Cedar Falls (milepost CR 14.1)
This community in central Randolph County was incorporated in 1899 but
repealed it's charter in 1901. Once known as Everrett's Mill for Colonel Benjamin
Everrett.. In 1943, Cedar Falls trackage could hold 9 cars, although the employees'
timetable also lists Cedar Falls Factory at milepost 13.6 which may have held more cars.
The station at Cedar Falls was relatively significant on the Ramseur
branch. In 1912, there was a money order Post Office and the station agent also acted as
the agent for the Express Company. There was a spur siding located at the station,
probably for loading and unloading express and less-than-carload freight.
the right is a photo of the station circa 1918 from the ICC Valuation reports. Click
on the thumbnail for a large image. The ICC valuation engineers reports, dated 1916,
indicate that the station was 40x23 with a 28x32 extension platform. The roof overhang on
the sides of the station were 4' 6" and 2' on the ends. The station had gable
roof heights of 13'3" on passenger and 23'3" on freight section. The
construction was known as a "Type 3" with board and batten siding and metal
shingle roof. The passenger interior was 7/8" tongue and groove. The
freight room was lined 5' high with 1" boards and had a 2" plank floor.
Platforms of 2" decking were all around the station, 3' high and boarded up on sides
with 1" boards. The platform light in 1918 was a "Dietz 'Pioneer' oil
station lamp 6"x6"x8' post.
The ICC reports suggest that the station oil house was of a standard
design built from a print dated 1905. The station outhouse was 4'x6'x7'4" with
shed roof. In addition to the station, oil and out houses, there were several
dwellings belonging to the railroad in Cedar Falls. I do not have photos of them,
but the engineers described them in their reports and you can see their outline and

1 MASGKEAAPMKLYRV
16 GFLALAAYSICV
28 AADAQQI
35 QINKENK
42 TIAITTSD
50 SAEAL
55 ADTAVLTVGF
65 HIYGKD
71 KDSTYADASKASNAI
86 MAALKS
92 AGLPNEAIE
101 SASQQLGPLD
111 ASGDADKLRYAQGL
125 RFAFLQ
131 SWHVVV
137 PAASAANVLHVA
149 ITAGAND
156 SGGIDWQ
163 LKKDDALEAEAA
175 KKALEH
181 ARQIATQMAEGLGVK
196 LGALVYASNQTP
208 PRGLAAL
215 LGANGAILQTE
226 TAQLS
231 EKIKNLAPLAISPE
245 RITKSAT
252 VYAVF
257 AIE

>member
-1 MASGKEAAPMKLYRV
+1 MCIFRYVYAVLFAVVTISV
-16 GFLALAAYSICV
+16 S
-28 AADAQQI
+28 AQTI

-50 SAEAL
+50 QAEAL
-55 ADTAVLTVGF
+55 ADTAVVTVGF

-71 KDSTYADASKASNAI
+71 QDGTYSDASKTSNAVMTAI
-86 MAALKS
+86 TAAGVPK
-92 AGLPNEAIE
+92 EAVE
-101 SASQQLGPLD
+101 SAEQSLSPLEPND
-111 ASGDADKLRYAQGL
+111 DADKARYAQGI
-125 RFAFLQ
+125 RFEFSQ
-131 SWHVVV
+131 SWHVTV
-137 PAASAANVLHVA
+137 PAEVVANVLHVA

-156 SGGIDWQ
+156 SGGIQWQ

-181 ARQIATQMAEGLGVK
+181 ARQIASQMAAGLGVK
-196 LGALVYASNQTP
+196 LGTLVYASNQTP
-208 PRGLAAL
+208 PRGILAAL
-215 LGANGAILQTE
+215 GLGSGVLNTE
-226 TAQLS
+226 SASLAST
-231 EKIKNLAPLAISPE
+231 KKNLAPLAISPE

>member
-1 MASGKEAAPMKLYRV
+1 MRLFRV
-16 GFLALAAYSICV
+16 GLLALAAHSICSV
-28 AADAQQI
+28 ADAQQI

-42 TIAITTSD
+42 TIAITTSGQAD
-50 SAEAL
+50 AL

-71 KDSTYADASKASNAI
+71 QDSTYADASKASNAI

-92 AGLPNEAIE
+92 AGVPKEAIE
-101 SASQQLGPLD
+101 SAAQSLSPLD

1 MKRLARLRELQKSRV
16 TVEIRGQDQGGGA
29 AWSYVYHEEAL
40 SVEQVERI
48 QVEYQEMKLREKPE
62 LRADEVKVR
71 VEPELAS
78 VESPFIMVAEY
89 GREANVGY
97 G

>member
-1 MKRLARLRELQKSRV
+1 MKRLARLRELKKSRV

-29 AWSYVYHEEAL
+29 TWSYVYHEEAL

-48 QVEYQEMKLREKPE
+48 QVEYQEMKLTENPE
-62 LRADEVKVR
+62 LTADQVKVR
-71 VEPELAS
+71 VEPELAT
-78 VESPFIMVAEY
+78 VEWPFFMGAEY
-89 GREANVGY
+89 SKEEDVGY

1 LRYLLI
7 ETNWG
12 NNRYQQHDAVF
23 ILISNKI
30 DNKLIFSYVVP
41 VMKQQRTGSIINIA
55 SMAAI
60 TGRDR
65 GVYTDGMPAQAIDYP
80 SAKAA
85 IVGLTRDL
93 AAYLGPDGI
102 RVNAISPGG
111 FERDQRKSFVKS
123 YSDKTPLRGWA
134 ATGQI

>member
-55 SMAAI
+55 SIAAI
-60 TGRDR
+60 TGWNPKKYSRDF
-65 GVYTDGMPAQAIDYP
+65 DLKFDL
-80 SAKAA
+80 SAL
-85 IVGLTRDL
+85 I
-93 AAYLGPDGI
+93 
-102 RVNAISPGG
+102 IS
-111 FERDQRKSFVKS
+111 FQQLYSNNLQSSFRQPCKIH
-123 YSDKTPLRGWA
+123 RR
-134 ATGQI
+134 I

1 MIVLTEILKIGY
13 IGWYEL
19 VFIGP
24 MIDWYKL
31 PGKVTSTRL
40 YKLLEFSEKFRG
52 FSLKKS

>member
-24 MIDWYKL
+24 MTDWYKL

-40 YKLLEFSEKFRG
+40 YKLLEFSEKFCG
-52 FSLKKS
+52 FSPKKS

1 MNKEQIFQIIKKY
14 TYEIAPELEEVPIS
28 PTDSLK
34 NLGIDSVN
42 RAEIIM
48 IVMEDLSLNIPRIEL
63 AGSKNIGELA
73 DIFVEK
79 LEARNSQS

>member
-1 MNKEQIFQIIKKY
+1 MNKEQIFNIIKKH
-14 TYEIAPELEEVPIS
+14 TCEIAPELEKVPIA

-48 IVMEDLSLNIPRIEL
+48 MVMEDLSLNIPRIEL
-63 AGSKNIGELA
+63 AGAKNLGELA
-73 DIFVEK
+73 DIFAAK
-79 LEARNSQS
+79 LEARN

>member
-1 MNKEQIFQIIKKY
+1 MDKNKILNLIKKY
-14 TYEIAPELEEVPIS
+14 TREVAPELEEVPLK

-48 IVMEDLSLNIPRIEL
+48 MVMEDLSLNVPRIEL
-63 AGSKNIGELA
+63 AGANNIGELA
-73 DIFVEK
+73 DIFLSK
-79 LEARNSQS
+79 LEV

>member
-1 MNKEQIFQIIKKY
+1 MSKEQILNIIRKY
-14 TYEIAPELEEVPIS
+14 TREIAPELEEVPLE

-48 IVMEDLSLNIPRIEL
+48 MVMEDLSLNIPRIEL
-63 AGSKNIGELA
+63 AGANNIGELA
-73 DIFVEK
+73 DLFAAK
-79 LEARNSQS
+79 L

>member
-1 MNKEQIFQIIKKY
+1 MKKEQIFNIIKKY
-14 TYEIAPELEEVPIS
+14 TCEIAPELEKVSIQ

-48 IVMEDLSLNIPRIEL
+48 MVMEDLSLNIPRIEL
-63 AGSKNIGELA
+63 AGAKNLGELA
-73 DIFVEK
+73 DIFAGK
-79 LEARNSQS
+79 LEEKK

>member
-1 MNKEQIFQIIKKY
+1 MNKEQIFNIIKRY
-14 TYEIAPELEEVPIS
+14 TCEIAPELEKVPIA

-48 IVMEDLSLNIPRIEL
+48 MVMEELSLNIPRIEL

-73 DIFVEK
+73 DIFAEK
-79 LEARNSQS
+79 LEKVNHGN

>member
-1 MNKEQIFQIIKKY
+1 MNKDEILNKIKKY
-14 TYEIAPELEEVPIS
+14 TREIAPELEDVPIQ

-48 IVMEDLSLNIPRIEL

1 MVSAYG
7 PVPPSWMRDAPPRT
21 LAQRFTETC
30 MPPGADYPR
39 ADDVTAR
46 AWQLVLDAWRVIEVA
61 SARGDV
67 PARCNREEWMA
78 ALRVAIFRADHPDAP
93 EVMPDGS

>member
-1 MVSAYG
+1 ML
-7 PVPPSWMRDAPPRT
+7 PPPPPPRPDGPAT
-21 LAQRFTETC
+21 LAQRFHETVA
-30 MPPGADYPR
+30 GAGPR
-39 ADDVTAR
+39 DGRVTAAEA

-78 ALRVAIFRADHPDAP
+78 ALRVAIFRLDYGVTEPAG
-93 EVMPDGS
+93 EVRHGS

locations relative to the track and depot in the track diagram below. The section
house was located behind the depot and just to the north. There is not much
description other than it is similar to the section house #1 in Dalton and that it had a
metal shingle roof. The other residence was located down the tracks south of the depot. It
was considered to be identical to dwelling #2 in Dalton and again it had a metal shingle
Finally the engineers describe a pig pen, fencing and the tool house at
Cedar Falls. The fencing was built from chickenwire, 48" high and hung on split rail
fence posts planted 2' into the ground. The tool house was 10x12 with a 11'6"
gable roof. The house was "identical with toolhouse at Dalton, NC."
An image from the ICC valuation maps gives a fair idea of how the track
and depot were laid out. Click on the thumbnail to view a larger detailed image. Note how
the station faced the Deep River across the tracks. The 1912 track profile of this
branch indicates that a gravity water tank was located milepost CR 13.8. The Cedar
Falls factory spur was located at CR 13.6. Note also, the dam and mill race
that powered the Cedar Falls textile mill.
A Southern Railway Shippers Guide from 1916 indicates only one industry,
The Cedar Falls Manufacturing Company, located in Cedar Falls and using the A&Y for
delivering and receiving products by rail (although some may have used the station or team
track rather than having a dedicated siding):
The Cedar Falls Mfg.
Odds and Ends
Here are some photos (click on the thumbnail photos
to see a larger image). I took a few on my trip in September 1999. The first
photo below was sent me by Mr. Eddie Clay Allred, a charter member of the Franklinville
has the following information regarding this image: "A
train wreck happened about 500 yards West of the original Cedar Falls Cotton Mill in the
Long Curve just before the track crossed the water race that routed around the back of the
Mill(north side)! This is all we know about this photo but suspect it relates to the
Atlantic & Yadkin Railroad!"
The first cotton mill in the county, Sapona Cotton Mill, was built here in
1836. Here is an historical marker indicating this (no larger image is available of
These two shots show a modern textile mill in Cedar Falls.
I have no idea if this mill is or was part of the Sapona Cotton Mill or part of another
company. I'm also not sure this mill is still in business.
In addition the mill, I have a photo of the Cedar Falls post office.
Back side, facing the road
and front side apparently facing the trees!
According to Gareth McDonald, who provided a narrative tour of the A&Y
lines for me in September, 1999, the reason for the strange orientation of the building is
that the railroad used to run behind this building up in the area that is now forested.
Therefore the building, once a store as well as a post office, would have FACED the
most important means of transportation in the early 20th century: the railroad!
The final image I have for this area is not connected directly with the
railroad, but is certainly typical of the region served by the Atlantic & Yadkin
Railway, a tobacco barn:
These are all the images I have for now. Hopefully Mr. Allred and
the rest of the local historical societies in the region will have more information for
towns served by the Ramseur branch of the A&Y in the near future!